I haven’t seen much discussion of political considerations, but this has to be a factor. Jeff Bezos has spoken in opposition to LGBT discrimination and immigration restrictions so it is difficult to imagine him supporting conservative states which favor these views.  It would also be against Amazon’s best interests to locate in a state which would choose political ideology over sound fiscal theory (lookin’ at you, Kansas).

The new headquarters would want to be located within reasonable proximity to a mega-metro area for access to internet connectivity, shipping, airports, major universities, health care and other vital resources.

The Chicago and Denver regions are appealing but this is an opportunity for Amazon to establish a presence on the opposite side of the country, near the centers of government and finance. Taking all these factors into account, my short list of places for the new Amazon city are within a 30-mile radius of Washington, D.C., and in New England along the 100 miles between Boston and New Haven.

Angel0s Angelou, Founder of Angelou Economics:

Amazon wants a city that has access to a sizeable and well-educated talent pool (especially STEM-focused education), has a suitable transportation network for commuting and international market access, housing availability and affordability, and that is home to a university system that the company can forge a lasting partnership with, much like the Seattle headquarters has with the University of Washington.

Amazon did a smart thing by making this a public process. It is a win-win situation. Amazon benefits from many innovative ideas from around the U.S. on building a second world-class headquarters. The communities benefit from the unprecedented opportunity to strengthen collaboration among their private/public partnerships, to rethink their economic development positioning and strategies that may have emerged from their desire to compete for this project.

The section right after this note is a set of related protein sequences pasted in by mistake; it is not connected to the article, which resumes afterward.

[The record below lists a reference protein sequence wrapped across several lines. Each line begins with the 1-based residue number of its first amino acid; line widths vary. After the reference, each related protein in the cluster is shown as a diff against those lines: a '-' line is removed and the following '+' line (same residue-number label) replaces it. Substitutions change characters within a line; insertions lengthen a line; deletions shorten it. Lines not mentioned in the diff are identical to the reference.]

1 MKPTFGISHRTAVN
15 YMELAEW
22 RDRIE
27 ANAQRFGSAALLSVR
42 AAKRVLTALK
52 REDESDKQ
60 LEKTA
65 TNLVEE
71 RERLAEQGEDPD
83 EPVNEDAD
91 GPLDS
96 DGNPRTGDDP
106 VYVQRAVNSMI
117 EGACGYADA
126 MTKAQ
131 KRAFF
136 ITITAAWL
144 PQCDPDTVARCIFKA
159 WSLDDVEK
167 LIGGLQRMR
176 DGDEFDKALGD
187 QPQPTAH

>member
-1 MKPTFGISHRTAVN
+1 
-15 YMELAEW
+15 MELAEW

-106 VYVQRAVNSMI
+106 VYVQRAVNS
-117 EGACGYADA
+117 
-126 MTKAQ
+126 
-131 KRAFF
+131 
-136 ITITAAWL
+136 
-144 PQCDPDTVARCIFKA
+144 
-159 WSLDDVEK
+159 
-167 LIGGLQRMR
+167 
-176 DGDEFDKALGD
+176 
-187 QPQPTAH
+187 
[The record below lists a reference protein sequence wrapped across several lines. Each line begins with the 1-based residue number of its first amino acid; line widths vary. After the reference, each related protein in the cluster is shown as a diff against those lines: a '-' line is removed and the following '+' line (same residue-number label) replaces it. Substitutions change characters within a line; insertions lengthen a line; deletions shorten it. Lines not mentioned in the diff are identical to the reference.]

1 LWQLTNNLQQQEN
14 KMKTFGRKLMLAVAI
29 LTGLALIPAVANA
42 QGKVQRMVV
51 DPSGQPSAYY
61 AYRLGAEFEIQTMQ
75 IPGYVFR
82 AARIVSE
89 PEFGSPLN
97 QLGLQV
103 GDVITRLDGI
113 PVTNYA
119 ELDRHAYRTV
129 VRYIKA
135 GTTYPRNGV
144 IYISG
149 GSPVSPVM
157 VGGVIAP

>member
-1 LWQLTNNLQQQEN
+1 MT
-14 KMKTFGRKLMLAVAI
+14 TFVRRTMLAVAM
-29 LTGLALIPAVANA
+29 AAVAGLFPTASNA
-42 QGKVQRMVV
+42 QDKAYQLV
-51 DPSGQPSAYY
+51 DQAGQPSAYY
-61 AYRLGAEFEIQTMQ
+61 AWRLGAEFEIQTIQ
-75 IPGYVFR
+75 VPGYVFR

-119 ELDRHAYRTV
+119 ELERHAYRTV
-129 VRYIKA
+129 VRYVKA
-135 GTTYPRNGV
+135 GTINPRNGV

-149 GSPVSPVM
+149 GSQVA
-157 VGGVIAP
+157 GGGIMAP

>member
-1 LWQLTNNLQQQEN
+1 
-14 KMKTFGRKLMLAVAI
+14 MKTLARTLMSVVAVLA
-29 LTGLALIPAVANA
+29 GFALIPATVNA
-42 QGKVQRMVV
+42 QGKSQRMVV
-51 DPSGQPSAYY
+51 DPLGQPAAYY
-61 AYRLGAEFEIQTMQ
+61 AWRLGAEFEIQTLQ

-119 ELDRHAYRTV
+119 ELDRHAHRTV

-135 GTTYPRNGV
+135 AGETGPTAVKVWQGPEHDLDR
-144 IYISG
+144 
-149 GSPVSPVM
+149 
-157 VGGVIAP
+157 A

We believe that Atlanta, Chicago, Cincinnati, and Dallas could be prime candidates for HQ2. Each is home to headquarters of major companies, offer a high quality of life, and have the talent that Amazon needs.

Access to Talent
2016 Pop.


pop. growth

2016 labor force 5-year emp. growth 2016 emp. in related industry 2016 pay in related industry Grads (4yr) Univs. w/ comp. science Fortune 500 HQs
Atlanta 5,789,700 7.7% 2,938,612 12.1% 60,493 $90,018 27,658 7 12
Chicago 9,512,999 0.2% 4,926,474 6.0% 84,041 $95,377 71,174 23 10
Cincinnati 2,165,139 2.0% 1,083,434 4.7% 18,100 $69,970 4,925 3 6
Dallas 7,233,323 10.1% 3,684,673 13.6% 86,764 $89,220 17,198 7 10

Atlanta stands out for the presence of strong educational and research institutions, a great overall business climate for the city and the state, and a large presence of Fortune 500 companies in the city.

Tech/Logistics Fit Transit/Mobility Housing/Affordability
STEM bachelor’s degrees per 1,000 3-year growth in logistics Percentforeign born Unlinked passenger trips for public transit Commute times Cost of living index For-Sale inventory Median Monthly Home Owner Costs
Atlanta 13.4 14% 13.7% 137,477,500 32.1 97.8 27,300 $1,450
Chicago 16.5 12% 17.6% 632,405,400 31.8 122.5 35,000 $1,759
Cincinnati 16.2 11% 4.5% 20,949,400 24.7 93.3 5,520 $1,329
Dallas 11.6 25% 18.2% 80,360,100 28.6 100.8 19,200 $1,591

Cincinnati offers the lowest cost of living among these candidates and is home to two of the largest retail and consumer goods companies in the U.S. Chicago provides the best transportation network of these candidates, has sites that likely mirror the company’s current downtown Seattle headquarters the closest, and provides the largest available labor force.

Dallas is a fast-growing economy and community, has the highest percentage of foreign-born residents, and has the greatest employment within the industries that Amazon is most closely associated with.

Moreover, all these cities will not be significantly stretched in accommodating 50,000 new employees along with their housing and transportation requirements.

Sources: US Census; BLS; National Center for Education Statistics; Fortune; National Science Foundation; American Public Transit Association; Council for Community and Economic Research; Zillow.